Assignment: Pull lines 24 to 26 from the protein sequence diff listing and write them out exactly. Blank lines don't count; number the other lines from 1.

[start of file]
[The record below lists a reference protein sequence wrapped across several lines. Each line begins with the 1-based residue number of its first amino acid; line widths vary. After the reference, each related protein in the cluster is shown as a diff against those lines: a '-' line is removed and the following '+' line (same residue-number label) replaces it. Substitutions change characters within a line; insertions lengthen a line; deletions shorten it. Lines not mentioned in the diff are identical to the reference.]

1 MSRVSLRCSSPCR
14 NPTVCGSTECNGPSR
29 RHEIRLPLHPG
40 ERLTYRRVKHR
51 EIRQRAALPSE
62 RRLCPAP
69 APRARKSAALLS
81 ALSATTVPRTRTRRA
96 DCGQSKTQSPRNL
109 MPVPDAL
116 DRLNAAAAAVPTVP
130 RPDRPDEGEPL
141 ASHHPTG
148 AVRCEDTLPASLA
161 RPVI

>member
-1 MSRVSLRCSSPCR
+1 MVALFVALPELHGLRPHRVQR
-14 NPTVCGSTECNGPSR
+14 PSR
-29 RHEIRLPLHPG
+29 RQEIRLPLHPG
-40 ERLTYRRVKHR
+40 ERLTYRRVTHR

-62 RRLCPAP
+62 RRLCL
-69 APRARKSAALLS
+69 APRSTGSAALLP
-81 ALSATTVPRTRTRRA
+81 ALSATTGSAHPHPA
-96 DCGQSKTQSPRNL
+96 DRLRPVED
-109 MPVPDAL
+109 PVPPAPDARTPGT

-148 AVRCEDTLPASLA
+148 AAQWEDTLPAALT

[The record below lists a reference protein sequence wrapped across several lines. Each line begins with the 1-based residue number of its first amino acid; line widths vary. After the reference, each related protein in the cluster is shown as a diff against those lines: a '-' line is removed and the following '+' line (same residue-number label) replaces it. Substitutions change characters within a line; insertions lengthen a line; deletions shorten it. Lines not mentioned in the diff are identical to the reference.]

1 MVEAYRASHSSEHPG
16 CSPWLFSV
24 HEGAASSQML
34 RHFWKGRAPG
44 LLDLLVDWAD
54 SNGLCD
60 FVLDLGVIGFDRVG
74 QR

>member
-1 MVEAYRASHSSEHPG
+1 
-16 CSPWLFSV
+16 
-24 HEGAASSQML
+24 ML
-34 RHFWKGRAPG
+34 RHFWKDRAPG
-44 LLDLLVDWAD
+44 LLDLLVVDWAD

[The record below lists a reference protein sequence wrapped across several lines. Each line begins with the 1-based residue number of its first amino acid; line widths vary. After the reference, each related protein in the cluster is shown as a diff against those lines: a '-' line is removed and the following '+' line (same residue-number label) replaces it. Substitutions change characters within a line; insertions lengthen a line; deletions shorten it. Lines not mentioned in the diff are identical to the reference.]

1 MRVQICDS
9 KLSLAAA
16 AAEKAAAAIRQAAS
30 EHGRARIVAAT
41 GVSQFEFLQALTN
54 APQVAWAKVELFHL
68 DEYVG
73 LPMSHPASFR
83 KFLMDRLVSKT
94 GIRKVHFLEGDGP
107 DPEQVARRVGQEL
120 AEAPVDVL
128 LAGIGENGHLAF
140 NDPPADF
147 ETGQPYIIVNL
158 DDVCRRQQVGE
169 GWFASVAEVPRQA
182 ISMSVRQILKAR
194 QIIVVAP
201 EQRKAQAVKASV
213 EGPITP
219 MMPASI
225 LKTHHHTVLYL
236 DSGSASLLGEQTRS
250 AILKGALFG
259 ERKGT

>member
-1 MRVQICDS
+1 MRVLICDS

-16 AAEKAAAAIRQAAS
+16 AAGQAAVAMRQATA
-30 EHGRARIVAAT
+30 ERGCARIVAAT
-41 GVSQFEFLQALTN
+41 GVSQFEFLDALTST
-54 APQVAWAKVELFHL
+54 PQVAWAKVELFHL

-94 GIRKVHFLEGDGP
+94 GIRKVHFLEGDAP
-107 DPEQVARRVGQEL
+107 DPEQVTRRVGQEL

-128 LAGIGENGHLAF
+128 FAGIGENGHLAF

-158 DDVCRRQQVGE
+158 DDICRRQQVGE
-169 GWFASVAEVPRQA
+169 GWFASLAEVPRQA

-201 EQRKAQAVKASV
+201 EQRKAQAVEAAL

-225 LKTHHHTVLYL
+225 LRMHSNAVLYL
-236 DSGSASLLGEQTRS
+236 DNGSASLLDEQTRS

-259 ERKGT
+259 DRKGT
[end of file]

-40 ERLTYRRVKHR
+40 ERLTYRRVTHR

-62 RRLCPAP